Flugel Horn Sticking Valves

KenIrvin

Member
I have a fairly new Yamaha flugel horn (YFH631S) which is fine if I play it every day but if I leave off for a couple of days the valves stick almost to the point of jamming. I have tried using only Yamaha synthetic valve oil as supplied with the instrument, or Blue Juice valve oil, or just plain water, but none of these seem to work. ( I never had this problem with my cornet). As far as I can tell it is the valve guides that stick in the slot as when I unscrew the top cap the valves come up fairly easily.
I wondered if anyone else has this problem. Is there a known solution to the problem or will I have to change my routine to leave the valves lose after each playing session?
Any advice welcome
 

julian

Active Member
I have a fairly new Yamaha flugel horn (YFH631S) which is fine if I play it every day but if I leave off for a couple of days the valves stick almost to the point of jamming. I have tried using only Yamaha synthetic valve oil as supplied with the instrument, or Blue Juice valve oil, or just plain water, but none of these seem to work. ( I never had this problem with my cornet). As far as I can tell it is the valve guides that stick in the slot as when I unscrew the top cap the valves come up fairly easily.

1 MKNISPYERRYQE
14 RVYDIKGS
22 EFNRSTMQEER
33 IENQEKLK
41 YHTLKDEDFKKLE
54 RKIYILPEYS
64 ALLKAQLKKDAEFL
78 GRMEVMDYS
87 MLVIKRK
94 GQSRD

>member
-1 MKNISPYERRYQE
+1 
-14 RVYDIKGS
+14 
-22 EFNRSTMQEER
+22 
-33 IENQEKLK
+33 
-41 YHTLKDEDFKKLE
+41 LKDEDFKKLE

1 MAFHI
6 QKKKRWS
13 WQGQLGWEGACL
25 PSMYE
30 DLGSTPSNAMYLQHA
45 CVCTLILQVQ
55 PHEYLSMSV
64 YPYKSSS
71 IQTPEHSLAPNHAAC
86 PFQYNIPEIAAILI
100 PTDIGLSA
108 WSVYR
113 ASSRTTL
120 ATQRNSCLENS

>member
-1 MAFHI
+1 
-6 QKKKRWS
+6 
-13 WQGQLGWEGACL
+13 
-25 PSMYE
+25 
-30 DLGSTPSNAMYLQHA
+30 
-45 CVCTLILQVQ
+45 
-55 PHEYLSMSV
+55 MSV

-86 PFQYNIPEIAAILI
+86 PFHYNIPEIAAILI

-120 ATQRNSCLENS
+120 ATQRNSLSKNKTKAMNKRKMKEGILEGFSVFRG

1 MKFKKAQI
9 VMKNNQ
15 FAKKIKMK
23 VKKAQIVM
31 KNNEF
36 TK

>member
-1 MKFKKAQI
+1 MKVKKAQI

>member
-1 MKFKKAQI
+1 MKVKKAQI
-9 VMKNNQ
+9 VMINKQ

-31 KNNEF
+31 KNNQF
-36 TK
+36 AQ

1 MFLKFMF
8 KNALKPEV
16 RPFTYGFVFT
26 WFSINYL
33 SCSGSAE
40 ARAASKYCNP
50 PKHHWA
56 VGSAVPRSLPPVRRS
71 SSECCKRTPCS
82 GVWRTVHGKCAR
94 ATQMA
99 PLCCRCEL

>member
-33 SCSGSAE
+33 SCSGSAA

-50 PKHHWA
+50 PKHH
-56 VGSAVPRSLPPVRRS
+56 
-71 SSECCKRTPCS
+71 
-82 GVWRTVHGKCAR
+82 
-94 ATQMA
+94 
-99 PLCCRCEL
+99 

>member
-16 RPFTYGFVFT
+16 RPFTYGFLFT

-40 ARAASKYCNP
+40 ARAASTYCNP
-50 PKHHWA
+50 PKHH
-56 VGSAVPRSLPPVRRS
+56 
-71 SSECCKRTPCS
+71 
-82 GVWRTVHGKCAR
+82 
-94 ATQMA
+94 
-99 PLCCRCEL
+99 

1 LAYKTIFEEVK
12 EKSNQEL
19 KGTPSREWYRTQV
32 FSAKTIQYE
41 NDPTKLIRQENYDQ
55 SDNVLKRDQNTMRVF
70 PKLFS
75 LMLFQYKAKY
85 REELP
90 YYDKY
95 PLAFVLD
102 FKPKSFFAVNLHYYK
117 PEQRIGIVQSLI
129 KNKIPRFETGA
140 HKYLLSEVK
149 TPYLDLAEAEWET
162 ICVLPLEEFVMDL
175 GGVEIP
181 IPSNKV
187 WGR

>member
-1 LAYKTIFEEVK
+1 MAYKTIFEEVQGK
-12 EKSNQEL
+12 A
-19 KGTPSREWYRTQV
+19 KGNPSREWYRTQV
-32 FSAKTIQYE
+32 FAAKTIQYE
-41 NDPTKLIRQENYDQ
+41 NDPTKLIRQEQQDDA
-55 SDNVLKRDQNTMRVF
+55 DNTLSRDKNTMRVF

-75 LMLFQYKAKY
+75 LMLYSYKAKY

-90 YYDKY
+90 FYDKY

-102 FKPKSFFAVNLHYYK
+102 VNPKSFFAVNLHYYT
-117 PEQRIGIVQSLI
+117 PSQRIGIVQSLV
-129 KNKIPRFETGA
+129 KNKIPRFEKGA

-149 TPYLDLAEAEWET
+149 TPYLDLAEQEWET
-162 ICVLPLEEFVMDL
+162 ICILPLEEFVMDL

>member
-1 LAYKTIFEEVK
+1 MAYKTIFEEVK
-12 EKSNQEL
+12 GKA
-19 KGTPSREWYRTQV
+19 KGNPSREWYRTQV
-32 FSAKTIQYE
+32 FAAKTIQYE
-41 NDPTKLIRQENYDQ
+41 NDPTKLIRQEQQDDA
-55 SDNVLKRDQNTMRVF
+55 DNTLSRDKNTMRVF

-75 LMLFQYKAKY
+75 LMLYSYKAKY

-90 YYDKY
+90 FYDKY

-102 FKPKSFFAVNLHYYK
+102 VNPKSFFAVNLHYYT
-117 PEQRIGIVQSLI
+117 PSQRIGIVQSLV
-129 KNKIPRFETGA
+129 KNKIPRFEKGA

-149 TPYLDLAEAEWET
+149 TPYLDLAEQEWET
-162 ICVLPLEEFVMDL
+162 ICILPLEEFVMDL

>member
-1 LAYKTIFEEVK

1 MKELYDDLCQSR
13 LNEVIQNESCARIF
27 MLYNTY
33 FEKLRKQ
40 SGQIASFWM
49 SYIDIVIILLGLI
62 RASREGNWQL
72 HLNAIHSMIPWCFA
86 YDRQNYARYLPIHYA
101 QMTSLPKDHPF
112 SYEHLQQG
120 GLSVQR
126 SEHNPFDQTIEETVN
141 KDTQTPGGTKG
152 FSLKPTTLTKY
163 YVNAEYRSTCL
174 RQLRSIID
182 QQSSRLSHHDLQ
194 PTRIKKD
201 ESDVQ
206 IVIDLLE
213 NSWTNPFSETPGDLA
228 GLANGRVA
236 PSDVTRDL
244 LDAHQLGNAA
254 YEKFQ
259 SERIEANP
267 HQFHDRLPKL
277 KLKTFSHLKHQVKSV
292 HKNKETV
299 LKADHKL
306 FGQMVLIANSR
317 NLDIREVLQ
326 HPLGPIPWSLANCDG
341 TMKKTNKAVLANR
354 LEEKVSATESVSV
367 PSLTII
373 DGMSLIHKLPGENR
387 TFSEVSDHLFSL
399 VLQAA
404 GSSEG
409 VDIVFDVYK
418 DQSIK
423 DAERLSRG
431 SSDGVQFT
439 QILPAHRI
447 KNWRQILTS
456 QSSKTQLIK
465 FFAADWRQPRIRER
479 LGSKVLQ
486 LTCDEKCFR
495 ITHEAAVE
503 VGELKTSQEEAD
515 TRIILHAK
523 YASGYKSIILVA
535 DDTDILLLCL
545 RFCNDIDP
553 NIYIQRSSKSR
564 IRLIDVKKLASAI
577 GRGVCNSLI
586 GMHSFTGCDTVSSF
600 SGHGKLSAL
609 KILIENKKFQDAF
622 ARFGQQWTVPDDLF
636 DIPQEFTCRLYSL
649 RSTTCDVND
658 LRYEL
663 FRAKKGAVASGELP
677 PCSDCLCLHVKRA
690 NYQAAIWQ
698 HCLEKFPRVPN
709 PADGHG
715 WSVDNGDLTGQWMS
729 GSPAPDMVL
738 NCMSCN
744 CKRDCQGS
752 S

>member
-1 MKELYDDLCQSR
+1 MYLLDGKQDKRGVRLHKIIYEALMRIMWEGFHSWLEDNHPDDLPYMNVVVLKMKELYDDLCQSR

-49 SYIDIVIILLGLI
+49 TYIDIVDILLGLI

I wondered if anyone else has this problem. Is there a known solution to the problem or will I have to change my routine to leave the valves lose after each playing session?
Any advice welcome